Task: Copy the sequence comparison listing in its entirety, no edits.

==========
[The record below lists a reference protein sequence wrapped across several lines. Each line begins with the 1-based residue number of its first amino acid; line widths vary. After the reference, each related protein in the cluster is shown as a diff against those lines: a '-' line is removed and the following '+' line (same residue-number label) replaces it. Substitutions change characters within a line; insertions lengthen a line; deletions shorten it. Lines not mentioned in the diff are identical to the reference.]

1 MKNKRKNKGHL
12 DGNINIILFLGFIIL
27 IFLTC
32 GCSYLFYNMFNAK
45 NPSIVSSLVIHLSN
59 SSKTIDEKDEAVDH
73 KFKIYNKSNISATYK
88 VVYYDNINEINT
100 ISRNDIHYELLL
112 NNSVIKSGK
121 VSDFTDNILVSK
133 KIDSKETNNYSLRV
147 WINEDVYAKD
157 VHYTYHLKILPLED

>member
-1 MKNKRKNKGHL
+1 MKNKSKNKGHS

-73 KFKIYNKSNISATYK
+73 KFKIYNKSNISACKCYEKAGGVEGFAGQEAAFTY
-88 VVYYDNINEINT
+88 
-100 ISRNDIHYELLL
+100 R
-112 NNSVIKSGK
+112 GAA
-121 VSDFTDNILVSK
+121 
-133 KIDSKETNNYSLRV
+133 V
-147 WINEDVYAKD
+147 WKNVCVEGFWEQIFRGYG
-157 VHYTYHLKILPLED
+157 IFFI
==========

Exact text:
[The record below lists a reference protein sequence wrapped across several lines. Each line begins with the 1-based residue number of its first amino acid; line widths vary. After the reference, each related protein in the cluster is shown as a diff against those lines: a '-' line is removed and the following '+' line (same residue-number label) replaces it. Substitutions change characters within a line; insertions lengthen a line; deletions shorten it. Lines not mentioned in the diff are identical to the reference.]

1 MKNKRKNKGHL
12 DGNINIILFLGFIIL
27 IFLTC
32 GCSYLFYNMFNAK
45 NPSIVSSLVIHLSN
59 SSKTIDEKDEAVDH
73 KFKIYNKSNISATYK
88 VVYYDNINEINT
100 ISRNDIHYELLL
112 NNSVIKSGK
121 VSDFTDNILVSK
133 KIDSKETNNYSLRV
147 WINEDVYAKD
157 VHYTYHLKILPLED

>member
-1 MKNKRKNKGHL
+1 MKNKSKNKGHS

-73 KFKIYNKSNISATYK
+73 KFKIYNKSNISACKCYEKAGGVEGFAGQEAAFTY
-88 VVYYDNINEINT
+88 
-100 ISRNDIHYELLL
+100 R
-112 NNSVIKSGK
+112 GAA
-121 VSDFTDNILVSK
+121 
-133 KIDSKETNNYSLRV
+133 V
-147 WINEDVYAKD
+147 WKNVCVEGFWEQIFRGYG
-157 VHYTYHLKILPLED
+157 IFFI